Posted June 22, 2018
By Rebecca Tucker and Cole Lowery, students who were on the trip.
The School of Journalism and Mass Communications offers a variety of outside-the-classroom experiences to give students real-world experience and push them beyond their comfort zones. But one particular class takes that idea to the extreme.
Over a 15-day period in June, 12 USC students and three SJMC professors visited Malawi, Africa, the sixth poorest country in the world, to immerse themselves in a different culture, help rural communities, learn the power of storytelling and go on an adventure. The students went to Africa with ideas about stories they wanted to tell, including medical care and vulnerable children. They left not only with endless photos, videos and interviews, but with a new outlook on life.
“Doing service made me realize that I still take things for granted and that I need to take a step back sometimes,” said visual communications major Valencia Abraham in her trip reflection. “To put down my phone for a few days to feed kids, take vitals, play with babies, organize meds and so on really opened my eyes.”
The students partnered with a Malawian Non-Governmental Organization called Ministry of Hope to do service work in two villages and a crisis nursery. Prior to the trip, the students participated in a project to raise funds for the organization and they used this money to purchase and hand out blankets, buy medications for a mobile medical clinic and formula for the crisis nursery. The students participated in a day-long mobile medical clinic, taking vital signs, packaging prescription medications and assisting in malaria testing for 658 patients, many of whom walked miles for the chance to receive medical treatment.
“I was amazed at the dedication, hard work and ‘heart’ our students put into helping the people of Malawi,” says Dr. Andrea Tanner, director of the SJMC. Tanner co-led the study abroad experience with faculty members Van Kornegay and Scott Farrand.
“Several of the students on the trip had never been out of the country, and one had never been on a plane,” Tanner says. “Despite the drastically different food and culture — and lack of electricity, clean bathrooms and drinkable water — our students were focused on giving back to the community and learning about the numerous challenges Malawians face, such as poverty and lack of healthcare and education.”
More than 83 percent of Malawians live in rural villages, and over a 24-hour period, the class learned firsthand what life with no electricity, plumbing or potable water is like. After pitching tents, the team spent the evening entertaining the village children and enjoying a traditional meal that was cooked over a fire by women in the community. The next day, the class walked the countryside to learn about village life and helped serve a meal to more than 100 vulnerable children. The Malawi culture inspired the students to return from Africa more thankful, caring and generous.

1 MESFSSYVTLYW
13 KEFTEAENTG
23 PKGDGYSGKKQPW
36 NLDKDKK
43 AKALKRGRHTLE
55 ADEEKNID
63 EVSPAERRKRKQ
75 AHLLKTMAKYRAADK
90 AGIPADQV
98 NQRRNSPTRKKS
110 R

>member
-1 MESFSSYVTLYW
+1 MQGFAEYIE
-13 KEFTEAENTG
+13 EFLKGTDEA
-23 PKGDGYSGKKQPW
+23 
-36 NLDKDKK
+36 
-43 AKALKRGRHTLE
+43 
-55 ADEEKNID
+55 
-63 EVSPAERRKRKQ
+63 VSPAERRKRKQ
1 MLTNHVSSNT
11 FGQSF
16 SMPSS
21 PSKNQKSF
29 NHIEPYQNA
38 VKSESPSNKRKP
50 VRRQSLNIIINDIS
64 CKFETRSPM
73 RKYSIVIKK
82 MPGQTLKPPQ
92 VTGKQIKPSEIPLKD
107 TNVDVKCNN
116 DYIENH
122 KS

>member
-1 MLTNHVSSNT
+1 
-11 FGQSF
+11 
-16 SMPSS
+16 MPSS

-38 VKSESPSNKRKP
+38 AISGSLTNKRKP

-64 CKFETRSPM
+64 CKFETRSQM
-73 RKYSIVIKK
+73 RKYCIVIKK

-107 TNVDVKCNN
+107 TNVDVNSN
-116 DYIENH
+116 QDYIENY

“Malawi has made me re-examine my life and what truly matters,” said broadcast major Jamie Gilbert-Fitzpatrick. “All the material things, social media and tiny problems in my life do not matter. What matters is that I’m always putting out good energy and always helping others, because at the end of the day we are all in this life together.”
Beyond the service learning component of the trip, the students also had a chance to experience the unique landscape, wildlife and natural beauty the country has to offer. They completed an “extreme” hike to the summit of Mount Nkhoma, kayaked across Lake Malawi and camped for two nights on a remote island, getting uncomfortably close to elephants, hippos and crocodiles while visiting Liwonde National Park.
“After long days of getting our hands dirty and working hard to serve the people of Malawi, it was great to get outdoors and take some time to play,” says Ryleigh Rawson, an Honors College sophomore majoring in public health. “From kayaking to hiking mountains to really getting up close with elephants, this was an adventure of a lifetime.”
A year ago, most of the students could not pinpoint Malawi on a world map. Now, the small country will forever hold a special place in their hearts. The trip provided ample opportunity for them to learn how to be journalists and mass communicators through capturing pictures and shooting videos, but they left the continent with much more than just new skills. Students had hoped that they would have a small impact on Africa; what they didn’t expect was for Africa to have such a large impact on them.